From Hip-Hop Heights to Philosophical Troubadour
A Conversation with John Forté
I feel like an outsider in terms of what’s popular right now in the wonderful world of hip-hop, but I’m OK with that.
- He grew up in the hard streets of Brownsville Brooklyn
- Received an unlikely opportunity to attend high school at the prestigious Phillips Exeter Academy in New Hampshire
- Quickly experienced fame as part of the Fugees Refugee Camp—Performing and programming on two tracks of The Score, as well as work on Wyclef’s Carnival
- Released his own solo album Poly Sci
- Was arrested for cocaine trafficking and received the mandatory 14 year sentence of which he served nearly 8 years
- President George W. Bush commuted his sentence at the behest of Senator Orrin Hatch who was lobbied by his friend Carly Simon who John was close to through a friendship with her son Ben Taylor
Well, that doesn’t quite get us to where he is now since he was released in 2008, nor does that reveal the many important and interesting threads of his journey. His experiences and ever-growing music influences have heavily impacted his sound going from the purely hip-hop that he did with the Fugees and on his first solo album Poly Sci to welcoming in a wide variety of genres and forgoing the hot sound of the day in 2002’s I, John. In 2009 John released StyleFREE EP which contains some conventional hip-hop tracks but moves more toward the singer-songwriter, guitar based songs that he has now fully embraced.
We caught up with John the day before he left for the “From Brooklyn to Russia with Love” tour that has taken him all over the former Soviet Union and will culminate with a big concert in Moscow on April 24th.
Synco: You started working in so many other influences and even blending genres on I, John, but all the melding really came to fruition on StyleFree EP. What was the impetus of that?
JF: I think that because we were children of the radio growing up in the early 80s in Brooklyn, that we listened to everything. I think that my earliest memories of music, were just being exposed to a lot of different music. Especially as I tried to avoid commercials, so I listened to everything from Madonna to U2 to classical music. Something just always resonated harmonically, sonically, vibrationally with me and music irrespective of the genre. And I’m just really blessed that I can be a part of.
Synco: Has the move towards guitar based music opened you to a new fan base?
JF: I hope so. My mother came to see me at the ‘Farewell for Now’ performance at the Highline Ballroom and she and my cousins marveled when they looked around the room because there were so many different types of people. There were people from Brownsville, there were community activists from Brownsville, there were educators, students, business professionals. It was just an incredibly diverse audience. Once somebody asked me what my fan base looks like and I said they ‘Look like everything and everyone.’ If I had to put a label on my fan base, I’d say they are critically thinking. The people who show up to my shows don’t just nod their heads because they like the groove, they’re tuning into something deeper. I feel it, the band feels and we get stronger from our audiences.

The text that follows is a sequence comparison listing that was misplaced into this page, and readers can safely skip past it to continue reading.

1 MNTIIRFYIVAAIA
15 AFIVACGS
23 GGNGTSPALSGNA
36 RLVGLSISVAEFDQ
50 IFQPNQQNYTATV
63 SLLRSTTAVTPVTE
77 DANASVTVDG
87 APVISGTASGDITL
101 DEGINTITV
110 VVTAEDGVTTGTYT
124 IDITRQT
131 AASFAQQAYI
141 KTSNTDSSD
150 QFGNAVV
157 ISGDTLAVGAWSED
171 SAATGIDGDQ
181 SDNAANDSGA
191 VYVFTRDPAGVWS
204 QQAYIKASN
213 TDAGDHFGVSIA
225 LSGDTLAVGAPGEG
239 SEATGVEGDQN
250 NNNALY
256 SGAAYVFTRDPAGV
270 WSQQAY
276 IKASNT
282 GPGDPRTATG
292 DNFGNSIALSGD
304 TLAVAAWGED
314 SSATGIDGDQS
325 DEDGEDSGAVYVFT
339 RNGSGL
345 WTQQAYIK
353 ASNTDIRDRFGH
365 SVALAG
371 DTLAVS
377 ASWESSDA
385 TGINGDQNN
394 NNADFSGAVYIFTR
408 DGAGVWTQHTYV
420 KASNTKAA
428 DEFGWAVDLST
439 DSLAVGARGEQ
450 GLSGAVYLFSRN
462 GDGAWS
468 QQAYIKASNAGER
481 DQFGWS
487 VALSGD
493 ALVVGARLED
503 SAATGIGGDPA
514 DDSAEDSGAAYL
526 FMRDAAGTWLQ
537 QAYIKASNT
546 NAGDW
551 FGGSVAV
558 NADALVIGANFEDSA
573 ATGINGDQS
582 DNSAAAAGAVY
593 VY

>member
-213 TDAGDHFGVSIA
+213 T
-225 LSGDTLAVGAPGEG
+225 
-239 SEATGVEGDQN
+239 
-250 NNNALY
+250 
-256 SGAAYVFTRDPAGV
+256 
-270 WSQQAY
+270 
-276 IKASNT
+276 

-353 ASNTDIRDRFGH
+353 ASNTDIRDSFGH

Synco: Do you identify with the current hip-hop scene?
JF: Probably not. I feel like an outsider in terms of what’s popular right now in the wonderful world of hip-hop, but I’m OK with that. Ask me a decade ago and I probably still felt like I was an outsider. I think that’s probably a self-imposed alienation that comes from people who think too much. We kind of think ourselves outside of the realm of normalcy. But I think the biggest difference is back in the day, I actually strove to be more a part of the mix. Now, I don’t care. I like what I’m doing, I like what I’m producing and writing. I like having something to say. Not to be self righteous, or self important, but I have something to say. When I stop having something to say, I’m going to shut up. I’m not just going to make music for the hell of it.
Synco: What were three of your favorite albums from 2010?
JF: I love the Ghostface Killah album Apollo Kids. I’m not sure when it came out, but I’m a huge fan of Lisa Hannigan but I’m not sure if this album came out in 2010. [John checked] no, See Sew came out in 2008, she is so brilliant. Well I don’t, care that it came out in 2008, I’ve been listening to it continuously. Let me check my iTunes to see what was most played. This Kanye album, I love that album. I sent ‘Ye a message after seeing his 35 minute mini-movie that he did, congratulating him. I think he’s on the path to making some high art. So there’s a group named Why? and they have an album called Alopetia, I think they’re from the Bay area, and I think this dude on here is a lyrical genius. It keeps calling me back for more.
Synco: In 2011__________is going to blow your mind.
JF: High cholesterol.
Synco: Are you eating something high cholesterol right now?
JF: (Laughing) Yes I am, I’m eating onion rings right now. I’m busted, I just projected my deepest concern. Out of guilt I’m going to have to go run across the Brooklyn Bridge.
Hear John’s story in his own words on State of the Re:Union’s podcast about him: